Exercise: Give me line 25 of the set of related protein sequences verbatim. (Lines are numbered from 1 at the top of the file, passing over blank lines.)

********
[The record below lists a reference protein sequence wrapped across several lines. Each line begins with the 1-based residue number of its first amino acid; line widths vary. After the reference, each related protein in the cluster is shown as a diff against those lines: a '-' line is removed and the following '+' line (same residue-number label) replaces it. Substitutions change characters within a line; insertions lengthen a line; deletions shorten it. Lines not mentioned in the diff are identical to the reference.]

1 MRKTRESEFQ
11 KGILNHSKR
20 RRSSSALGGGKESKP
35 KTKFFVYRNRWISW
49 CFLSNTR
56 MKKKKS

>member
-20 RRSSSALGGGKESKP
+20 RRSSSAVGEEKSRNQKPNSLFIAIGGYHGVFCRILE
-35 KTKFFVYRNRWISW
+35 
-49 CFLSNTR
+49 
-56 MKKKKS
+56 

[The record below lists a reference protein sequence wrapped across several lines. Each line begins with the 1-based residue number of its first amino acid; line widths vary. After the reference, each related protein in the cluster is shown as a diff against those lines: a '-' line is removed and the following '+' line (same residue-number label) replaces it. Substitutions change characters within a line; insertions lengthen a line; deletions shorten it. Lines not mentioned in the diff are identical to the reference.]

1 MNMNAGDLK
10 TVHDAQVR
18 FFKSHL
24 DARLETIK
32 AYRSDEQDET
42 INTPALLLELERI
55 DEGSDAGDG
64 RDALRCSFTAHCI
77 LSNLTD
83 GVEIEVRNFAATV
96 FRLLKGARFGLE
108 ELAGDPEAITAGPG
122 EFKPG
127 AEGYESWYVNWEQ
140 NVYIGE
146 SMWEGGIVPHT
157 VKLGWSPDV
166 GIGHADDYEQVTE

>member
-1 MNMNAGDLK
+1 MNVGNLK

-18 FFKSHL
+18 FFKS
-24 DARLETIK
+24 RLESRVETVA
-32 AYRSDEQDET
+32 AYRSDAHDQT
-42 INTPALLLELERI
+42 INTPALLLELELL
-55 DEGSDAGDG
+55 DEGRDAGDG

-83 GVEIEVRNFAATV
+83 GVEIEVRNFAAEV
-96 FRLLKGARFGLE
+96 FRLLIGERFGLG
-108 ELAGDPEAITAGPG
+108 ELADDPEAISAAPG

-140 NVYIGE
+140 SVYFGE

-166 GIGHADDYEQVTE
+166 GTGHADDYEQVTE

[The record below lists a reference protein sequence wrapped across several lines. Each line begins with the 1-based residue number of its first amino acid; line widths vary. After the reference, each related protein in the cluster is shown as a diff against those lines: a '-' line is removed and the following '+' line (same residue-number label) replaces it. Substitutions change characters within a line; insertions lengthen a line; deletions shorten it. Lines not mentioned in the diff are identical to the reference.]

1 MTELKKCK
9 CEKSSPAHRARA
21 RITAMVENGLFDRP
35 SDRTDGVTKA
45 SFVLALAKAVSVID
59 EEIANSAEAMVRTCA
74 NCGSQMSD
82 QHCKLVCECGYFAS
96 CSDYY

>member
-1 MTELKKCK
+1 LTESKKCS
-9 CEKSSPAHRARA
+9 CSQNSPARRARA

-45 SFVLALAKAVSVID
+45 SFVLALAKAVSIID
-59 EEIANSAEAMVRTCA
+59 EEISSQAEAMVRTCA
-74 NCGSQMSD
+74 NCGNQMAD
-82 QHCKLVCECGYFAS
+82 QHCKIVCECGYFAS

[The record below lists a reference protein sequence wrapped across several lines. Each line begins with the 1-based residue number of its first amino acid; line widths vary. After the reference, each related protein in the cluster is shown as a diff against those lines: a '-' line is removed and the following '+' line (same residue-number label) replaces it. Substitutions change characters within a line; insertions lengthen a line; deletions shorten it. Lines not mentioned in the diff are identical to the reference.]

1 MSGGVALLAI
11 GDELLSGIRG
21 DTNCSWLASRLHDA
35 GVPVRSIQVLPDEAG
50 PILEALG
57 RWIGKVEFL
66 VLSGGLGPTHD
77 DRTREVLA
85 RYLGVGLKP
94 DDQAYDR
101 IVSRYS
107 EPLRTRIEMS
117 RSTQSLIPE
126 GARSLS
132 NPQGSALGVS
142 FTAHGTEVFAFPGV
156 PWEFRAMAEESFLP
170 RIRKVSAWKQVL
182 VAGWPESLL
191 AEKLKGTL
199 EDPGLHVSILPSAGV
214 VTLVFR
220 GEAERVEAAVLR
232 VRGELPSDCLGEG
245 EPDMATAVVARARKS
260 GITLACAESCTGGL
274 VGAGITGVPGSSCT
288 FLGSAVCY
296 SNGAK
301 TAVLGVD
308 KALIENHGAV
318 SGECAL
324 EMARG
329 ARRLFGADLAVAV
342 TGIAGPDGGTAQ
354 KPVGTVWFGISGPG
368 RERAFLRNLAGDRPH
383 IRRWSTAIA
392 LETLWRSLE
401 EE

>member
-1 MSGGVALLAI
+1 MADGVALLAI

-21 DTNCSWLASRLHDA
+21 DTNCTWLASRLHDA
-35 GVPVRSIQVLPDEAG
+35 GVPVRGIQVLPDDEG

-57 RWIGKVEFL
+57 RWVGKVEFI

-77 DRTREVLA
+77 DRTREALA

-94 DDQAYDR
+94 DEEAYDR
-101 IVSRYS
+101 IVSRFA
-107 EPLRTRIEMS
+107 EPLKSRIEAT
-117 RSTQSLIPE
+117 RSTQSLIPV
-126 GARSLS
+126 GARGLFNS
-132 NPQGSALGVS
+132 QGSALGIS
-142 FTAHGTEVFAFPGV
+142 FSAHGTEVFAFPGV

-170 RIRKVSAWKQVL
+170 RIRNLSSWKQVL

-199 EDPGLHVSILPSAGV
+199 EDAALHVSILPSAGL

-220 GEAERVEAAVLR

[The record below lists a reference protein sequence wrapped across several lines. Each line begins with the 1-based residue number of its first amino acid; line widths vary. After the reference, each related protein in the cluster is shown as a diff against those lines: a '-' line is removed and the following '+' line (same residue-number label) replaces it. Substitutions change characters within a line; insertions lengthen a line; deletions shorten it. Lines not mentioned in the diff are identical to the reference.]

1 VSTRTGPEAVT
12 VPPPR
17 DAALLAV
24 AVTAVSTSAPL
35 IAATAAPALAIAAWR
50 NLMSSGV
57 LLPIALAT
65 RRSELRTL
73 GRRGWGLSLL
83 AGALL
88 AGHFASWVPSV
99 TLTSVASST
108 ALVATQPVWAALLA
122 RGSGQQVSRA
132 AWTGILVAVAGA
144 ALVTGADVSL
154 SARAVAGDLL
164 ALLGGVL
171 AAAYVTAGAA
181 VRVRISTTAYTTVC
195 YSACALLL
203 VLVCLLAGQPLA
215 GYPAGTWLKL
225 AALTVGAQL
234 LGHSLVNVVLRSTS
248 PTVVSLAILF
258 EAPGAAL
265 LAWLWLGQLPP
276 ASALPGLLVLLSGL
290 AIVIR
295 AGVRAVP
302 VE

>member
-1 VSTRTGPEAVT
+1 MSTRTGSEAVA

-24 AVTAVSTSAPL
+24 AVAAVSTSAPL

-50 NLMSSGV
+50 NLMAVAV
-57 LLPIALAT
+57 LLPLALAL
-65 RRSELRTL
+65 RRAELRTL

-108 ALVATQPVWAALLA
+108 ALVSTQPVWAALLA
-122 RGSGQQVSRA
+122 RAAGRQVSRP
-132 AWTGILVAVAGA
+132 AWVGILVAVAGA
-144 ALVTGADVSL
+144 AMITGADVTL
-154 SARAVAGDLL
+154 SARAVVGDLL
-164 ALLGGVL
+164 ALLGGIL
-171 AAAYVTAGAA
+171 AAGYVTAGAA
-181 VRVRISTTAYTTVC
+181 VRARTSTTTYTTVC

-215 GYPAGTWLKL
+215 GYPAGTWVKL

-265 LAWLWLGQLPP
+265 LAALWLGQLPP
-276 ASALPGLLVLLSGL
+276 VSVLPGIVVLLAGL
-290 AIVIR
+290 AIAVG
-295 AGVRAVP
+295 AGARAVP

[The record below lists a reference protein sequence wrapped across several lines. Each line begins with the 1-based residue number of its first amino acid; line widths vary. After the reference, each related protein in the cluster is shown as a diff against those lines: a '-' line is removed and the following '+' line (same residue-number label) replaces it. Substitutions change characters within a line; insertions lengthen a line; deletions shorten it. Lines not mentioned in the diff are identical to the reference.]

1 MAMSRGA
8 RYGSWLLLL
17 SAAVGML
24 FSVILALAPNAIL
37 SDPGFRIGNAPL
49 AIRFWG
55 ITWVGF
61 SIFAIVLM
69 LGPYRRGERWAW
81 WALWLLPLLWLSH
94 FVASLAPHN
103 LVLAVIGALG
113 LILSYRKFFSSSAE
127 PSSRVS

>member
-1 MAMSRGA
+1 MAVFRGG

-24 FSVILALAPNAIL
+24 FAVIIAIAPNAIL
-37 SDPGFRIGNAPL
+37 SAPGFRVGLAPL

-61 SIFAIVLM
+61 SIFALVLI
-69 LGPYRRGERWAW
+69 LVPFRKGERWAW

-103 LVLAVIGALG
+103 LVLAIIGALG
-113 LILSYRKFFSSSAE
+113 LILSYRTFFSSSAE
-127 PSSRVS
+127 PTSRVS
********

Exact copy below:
64 RDALRCSFTAHCI